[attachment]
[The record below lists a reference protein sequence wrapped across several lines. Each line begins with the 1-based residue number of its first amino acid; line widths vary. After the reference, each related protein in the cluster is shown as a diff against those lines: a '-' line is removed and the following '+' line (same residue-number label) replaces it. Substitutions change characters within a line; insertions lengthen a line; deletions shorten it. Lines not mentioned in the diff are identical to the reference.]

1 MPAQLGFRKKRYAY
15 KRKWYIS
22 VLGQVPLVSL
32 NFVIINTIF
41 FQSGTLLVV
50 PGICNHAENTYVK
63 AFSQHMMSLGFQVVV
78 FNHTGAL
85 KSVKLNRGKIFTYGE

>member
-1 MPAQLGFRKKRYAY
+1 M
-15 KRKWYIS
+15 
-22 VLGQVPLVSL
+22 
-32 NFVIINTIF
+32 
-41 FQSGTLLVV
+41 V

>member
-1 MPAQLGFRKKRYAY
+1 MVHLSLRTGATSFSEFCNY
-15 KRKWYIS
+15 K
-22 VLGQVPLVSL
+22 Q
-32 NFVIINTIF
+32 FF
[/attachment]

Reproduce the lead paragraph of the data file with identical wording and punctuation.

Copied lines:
[The record below lists a reference protein sequence wrapped across several lines. Each line begins with the 1-based residue number of its first amino acid; line widths vary. After the reference, each related protein in the cluster is shown as a diff against those lines: a '-' line is removed and the following '+' line (same residue-number label) replaces it. Substitutions change characters within a line; insertions lengthen a line; deletions shorten it. Lines not mentioned in the diff are identical to the reference.]